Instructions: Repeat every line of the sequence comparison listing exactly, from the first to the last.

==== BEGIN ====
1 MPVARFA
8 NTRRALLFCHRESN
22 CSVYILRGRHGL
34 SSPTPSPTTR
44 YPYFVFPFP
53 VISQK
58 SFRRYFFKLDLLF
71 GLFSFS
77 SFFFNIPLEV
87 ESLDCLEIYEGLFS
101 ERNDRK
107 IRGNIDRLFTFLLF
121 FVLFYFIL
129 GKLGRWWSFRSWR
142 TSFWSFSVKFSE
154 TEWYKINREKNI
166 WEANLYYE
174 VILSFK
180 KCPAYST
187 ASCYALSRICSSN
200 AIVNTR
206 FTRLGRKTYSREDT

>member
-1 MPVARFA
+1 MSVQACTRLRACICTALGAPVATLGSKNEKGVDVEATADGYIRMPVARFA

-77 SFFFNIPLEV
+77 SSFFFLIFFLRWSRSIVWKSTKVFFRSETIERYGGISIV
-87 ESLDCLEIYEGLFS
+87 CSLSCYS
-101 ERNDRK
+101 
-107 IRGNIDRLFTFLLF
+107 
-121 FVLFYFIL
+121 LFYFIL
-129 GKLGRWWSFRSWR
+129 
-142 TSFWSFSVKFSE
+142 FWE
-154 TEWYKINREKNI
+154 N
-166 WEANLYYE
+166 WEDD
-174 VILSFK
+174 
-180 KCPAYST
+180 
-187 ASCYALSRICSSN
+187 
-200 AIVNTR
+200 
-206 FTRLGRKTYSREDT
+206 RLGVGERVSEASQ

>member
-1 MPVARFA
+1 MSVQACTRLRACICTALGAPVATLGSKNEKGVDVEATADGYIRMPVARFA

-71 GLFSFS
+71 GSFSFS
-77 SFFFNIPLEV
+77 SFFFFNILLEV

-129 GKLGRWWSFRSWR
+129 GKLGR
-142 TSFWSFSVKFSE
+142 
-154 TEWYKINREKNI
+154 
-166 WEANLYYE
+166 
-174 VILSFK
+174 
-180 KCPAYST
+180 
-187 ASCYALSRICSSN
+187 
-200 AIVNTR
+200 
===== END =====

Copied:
1 MPVARFA
8 NTRRALLFCHRESN
22 CSVYILRGRHGL
34 SSPTPSPTTR
44 YPYFVFPFP
53 VISQK
58 SFRRYFFKLDLLF
71 GLFSFS
77 SFFFNIPLEV
87 ESLDCLEIYEGLFS
101 ERNDRK
107 IRGNIDRLFTFLLF
121 FVLFYFIL
129 GKLGRWWSFRSWR
142 TSFWSFSVKFSE
154 TEWYKINREKNI
166 WEANLYYE
174 VILSFK
180 KCPAYST
187 ASCYALSRICSSN
200 AIVNTR
206 FTRLGRKTYSREDT

>member
-1 MPVARFA
+1 MSVQACTRLRACICTALGAPVATLGSKNEKGVDVEATADGYIRMPVARFA

-77 SFFFNIPLEV
+77 SSFFFLIFFLRWSRSIVWKSTKVFFRSETIERYGGISIV
-87 ESLDCLEIYEGLFS
+87 CSLSCYS
-101 ERNDRK
+101 
-107 IRGNIDRLFTFLLF
+107 
-121 FVLFYFIL
+121 LFYFIL
-129 GKLGRWWSFRSWR
+129 
-142 TSFWSFSVKFSE
+142 FWE
-154 TEWYKINREKNI
+154 N
-166 WEANLYYE
+166 WEDD
-174 VILSFK
+174 
-180 KCPAYST
+180 
-187 ASCYALSRICSSN
+187 
-200 AIVNTR
+200 
-206 FTRLGRKTYSREDT
+206 RLGVGERVSEASQ

>member
-1 MPVARFA
+1 MSVQACTRLRACICTALGAPVATLGSKNEKGVDVEATADGYIRMPVARFA

-71 GLFSFS
+71 GSFSFS
-77 SFFFNIPLEV
+77 SFFFFNILLEV

-129 GKLGRWWSFRSWR
+129 GKLGR
-142 TSFWSFSVKFSE
+142 
-154 TEWYKINREKNI
+154 
-166 WEANLYYE
+166 
-174 VILSFK
+174 
-180 KCPAYST
+180 
-187 ASCYALSRICSSN
+187 
-200 AIVNTR
+200 